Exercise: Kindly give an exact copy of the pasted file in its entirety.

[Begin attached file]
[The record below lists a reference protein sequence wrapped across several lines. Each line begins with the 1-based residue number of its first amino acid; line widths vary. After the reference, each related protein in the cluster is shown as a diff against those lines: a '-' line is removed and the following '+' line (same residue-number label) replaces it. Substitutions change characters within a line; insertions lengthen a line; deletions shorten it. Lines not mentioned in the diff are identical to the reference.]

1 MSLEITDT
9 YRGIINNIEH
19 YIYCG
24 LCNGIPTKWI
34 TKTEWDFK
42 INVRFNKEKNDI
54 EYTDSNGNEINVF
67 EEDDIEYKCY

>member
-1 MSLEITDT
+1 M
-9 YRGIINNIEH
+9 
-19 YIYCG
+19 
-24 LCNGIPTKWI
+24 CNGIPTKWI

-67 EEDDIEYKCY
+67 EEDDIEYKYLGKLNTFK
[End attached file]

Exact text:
[The record below lists a reference protein sequence wrapped across several lines. Each line begins with the 1-based residue number of its first amino acid; line widths vary. After the reference, each related protein in the cluster is shown as a diff against those lines: a '-' line is removed and the following '+' line (same residue-number label) replaces it. Substitutions change characters within a line; insertions lengthen a line; deletions shorten it. Lines not mentioned in the diff are identical to the reference.]

1 MSLEITDT
9 YRGIINNIEH
19 YIYCG
24 LCNGIPTKWI
34 TKTEWDFK
42 INVRFNKEKNDI
54 EYTDSNGNEINVF
67 EEDDIEYKCY

>member
-1 MSLEITDT
+1 M
-9 YRGIINNIEH
+9 
-19 YIYCG
+19 
-24 LCNGIPTKWI
+24 CNGIPTKWI

-67 EEDDIEYKCY
+67 EEDDIEYKYLGKLNTFK